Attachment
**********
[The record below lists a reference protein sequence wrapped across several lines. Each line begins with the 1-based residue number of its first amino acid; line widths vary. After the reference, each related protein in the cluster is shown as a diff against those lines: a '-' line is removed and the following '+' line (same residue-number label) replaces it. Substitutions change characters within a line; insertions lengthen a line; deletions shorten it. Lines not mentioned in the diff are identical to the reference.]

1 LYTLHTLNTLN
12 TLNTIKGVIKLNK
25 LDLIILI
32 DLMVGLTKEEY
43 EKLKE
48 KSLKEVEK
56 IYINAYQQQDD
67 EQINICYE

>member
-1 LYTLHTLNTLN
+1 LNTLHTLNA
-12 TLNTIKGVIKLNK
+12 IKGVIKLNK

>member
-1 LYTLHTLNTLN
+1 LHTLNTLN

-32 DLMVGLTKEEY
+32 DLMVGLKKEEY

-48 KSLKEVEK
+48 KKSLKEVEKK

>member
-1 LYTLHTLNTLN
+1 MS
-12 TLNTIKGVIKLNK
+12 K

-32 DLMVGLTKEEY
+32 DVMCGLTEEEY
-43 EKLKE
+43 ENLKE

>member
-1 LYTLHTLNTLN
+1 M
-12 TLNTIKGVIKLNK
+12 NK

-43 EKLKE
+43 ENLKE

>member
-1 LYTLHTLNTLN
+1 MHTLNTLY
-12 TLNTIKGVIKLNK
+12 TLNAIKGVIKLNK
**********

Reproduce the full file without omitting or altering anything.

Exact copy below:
[The record below lists a reference protein sequence wrapped across several lines. Each line begins with the 1-based residue number of its first amino acid; line widths vary. After the reference, each related protein in the cluster is shown as a diff against those lines: a '-' line is removed and the following '+' line (same residue-number label) replaces it. Substitutions change characters within a line; insertions lengthen a line; deletions shorten it. Lines not mentioned in the diff are identical to the reference.]

1 LYTLHTLNTLN
12 TLNTIKGVIKLNK
25 LDLIILI
32 DLMVGLTKEEY
43 EKLKE
48 KSLKEVEK
56 IYINAYQQQDD
67 EQINICYE

>member
-1 LYTLHTLNTLN
+1 LNTLHTLNA
-12 TLNTIKGVIKLNK
+12 IKGVIKLNK

>member
-1 LYTLHTLNTLN
+1 LHTLNTLN

-32 DLMVGLTKEEY
+32 DLMVGLKKEEY

-48 KSLKEVEK
+48 KKSLKEVEKK

>member
-1 LYTLHTLNTLN
+1 MS
-12 TLNTIKGVIKLNK
+12 K

-32 DLMVGLTKEEY
+32 DVMCGLTEEEY
-43 EKLKE
+43 ENLKE

>member
-1 LYTLHTLNTLN
+1 M
-12 TLNTIKGVIKLNK
+12 NK

-43 EKLKE
+43 ENLKE

>member
-1 LYTLHTLNTLN
+1 MHTLNTLY
-12 TLNTIKGVIKLNK
+12 TLNAIKGVIKLNK